Best ways to exchange currency

Posted on Posted in Travel Tips

When traveling to Germany, you’ll definitely want to have some cash on hand. Credit cards aren’t nearly as ubiquitous as they are in the states, and many stores and vendors still don’t accept them. Exchanging currency can be a bit perplexing when doing it for the first time. The first time I went to Germany (which was the first time I had traveled abroad), I really had no idea what I was doing, and I definitely lost a bit of money because of it.

After countless overseas trips, though, my husband and I have gotten exchanging currency down to an art. I realize that everyone’s situation is different: different banks have different policies, and everyone has different amounts of time they can spend on preparing for trips. Therefore, I’ve listed several different ways to exchange currency with pros and cons of each.

  1. ATM: Our preferred way is to simply wait until we get there and get money from the ATM. Especially if your bank doesn’t charge ATM fees, this is probably one of the cheapest ways to get euros for spending. It’s possible you may still have to pay the fee that the ATM itself charges, but it’s usually not too expensive. When we withdraw euros from the ATM, we pay a $5.00 fee for using a foreign ATM and a negligible foreign currency conversion fee (usually under $2 or $3). Nowadays when we’re in Berlin, we wait until we get there to withdraw or exchange any money at all. We usually take some out of the ATM either at the airport or at a bank near our final destination. I believe you can buy a public transportation ticket with a credit card at the airport, so it’s okay to wait until you get where you’re going, too. Pros: You get the exchange rate as is without paying a higher rate like you would at the airport, and the fees that do exist are usually minimal. Cons: Some people would feel better about having money in-hand before landing in a foreign country, so if that would make you feel better, keep reading!
  2. Your bank: You can always exchange currency or buy it from your bank. Depending on your bank, this can be a pretty good option. However, I’d recommend looking up the exchange rate and comparing it to the rate that your bank will give you. I found that although our bank doesn’t charge any fees or commission to exchange currency, the exchange rate they offered us had us losing about 20 more cents on the dollar! Some banks might not do that, so it’s definitely worth checking into. Pros: You might be able to avoid fees, and you can have cash in-hand before you go. Great for sticking to your budget! Cons: You might pay more when all is said and done because of the exchange rate you get.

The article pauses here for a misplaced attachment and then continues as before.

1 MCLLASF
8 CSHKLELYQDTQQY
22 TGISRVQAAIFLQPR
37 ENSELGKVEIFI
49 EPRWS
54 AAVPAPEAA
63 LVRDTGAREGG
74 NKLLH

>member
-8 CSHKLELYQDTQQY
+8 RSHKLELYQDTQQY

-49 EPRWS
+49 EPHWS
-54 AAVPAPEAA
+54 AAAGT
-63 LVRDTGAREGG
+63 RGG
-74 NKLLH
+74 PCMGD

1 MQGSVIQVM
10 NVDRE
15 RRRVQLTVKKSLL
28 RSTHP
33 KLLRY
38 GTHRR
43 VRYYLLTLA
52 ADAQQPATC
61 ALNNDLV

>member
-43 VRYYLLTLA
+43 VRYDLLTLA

3. Using your credit or debit card directly: This is a good option, but it’s not always possible. Some restaurants, especially in the tourist-heavy areas of Berlin, accept credit cards, and most clothing stores do, too. Your card will have to have the security chip on it to be compatible with their systems. Pros: You will avoid most fees, except maybe a negligible currency conversion fee at your bank. Cons: Most places (stores, restaurants, and street vendors) don’t accept credit cards, so having cash is still a must.
  4. Currency exchange stands at the airport and in the city: I would avoid this at all costs. They most certainly don’t give you the best exchange rate, and they typically charge fees and/or a commission. Pros: None, not even convenience. ATMs are equally easy to find in all cities. Cons: You’ll pay way too much.

One last tip, especially when traveling to Berlin: You may not need as much money as you thought because prices in Berlin generally seem low compared to other world capital cities. Several people who visited us in Berlin didn’t end up using all the money the exchanged or budgeted for the trip. It might be worth exchanging some of the money you budgeted at first, then making another trip to the ATM if you end up needing more.

Traveling abroad is expensive enough, and who wants to spend even an extra $20 if they don’t have to? If you have any other suggestions on how you’ve successfully (or unsuccessfully) exchanged your currency, please leave them in the comments below!

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